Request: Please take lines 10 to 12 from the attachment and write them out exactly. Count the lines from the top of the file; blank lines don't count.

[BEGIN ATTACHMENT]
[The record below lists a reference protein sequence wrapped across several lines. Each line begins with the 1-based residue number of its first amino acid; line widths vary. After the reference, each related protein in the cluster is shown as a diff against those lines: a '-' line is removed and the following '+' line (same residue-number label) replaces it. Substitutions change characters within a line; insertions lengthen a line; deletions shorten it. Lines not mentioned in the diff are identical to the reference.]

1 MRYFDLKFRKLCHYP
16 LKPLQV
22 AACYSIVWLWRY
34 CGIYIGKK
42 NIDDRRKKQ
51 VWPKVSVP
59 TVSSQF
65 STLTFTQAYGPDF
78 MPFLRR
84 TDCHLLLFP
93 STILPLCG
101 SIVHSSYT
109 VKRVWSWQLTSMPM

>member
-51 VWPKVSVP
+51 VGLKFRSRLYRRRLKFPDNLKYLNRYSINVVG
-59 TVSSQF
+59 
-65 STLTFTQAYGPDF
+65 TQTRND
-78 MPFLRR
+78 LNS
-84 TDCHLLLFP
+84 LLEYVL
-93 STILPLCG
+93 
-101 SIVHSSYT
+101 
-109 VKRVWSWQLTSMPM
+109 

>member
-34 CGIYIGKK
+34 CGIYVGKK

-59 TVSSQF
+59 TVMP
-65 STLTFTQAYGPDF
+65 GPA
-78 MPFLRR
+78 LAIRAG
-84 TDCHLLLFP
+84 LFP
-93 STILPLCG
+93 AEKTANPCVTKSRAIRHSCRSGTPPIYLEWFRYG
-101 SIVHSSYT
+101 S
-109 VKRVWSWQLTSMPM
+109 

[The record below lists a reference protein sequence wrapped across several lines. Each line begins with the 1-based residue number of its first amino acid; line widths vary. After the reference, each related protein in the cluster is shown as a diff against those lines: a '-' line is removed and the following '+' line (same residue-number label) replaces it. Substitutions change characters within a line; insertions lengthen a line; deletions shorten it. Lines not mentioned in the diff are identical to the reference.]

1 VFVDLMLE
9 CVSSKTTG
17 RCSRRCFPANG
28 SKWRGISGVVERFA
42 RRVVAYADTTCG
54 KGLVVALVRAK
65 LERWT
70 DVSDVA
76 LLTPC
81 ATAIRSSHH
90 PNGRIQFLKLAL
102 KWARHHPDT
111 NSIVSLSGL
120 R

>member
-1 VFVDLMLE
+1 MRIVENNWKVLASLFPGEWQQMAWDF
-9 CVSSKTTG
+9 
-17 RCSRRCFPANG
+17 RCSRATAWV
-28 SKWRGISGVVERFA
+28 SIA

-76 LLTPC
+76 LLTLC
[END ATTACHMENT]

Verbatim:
78 MPFLRR
84 TDCHLLLFP
93 STILPLCG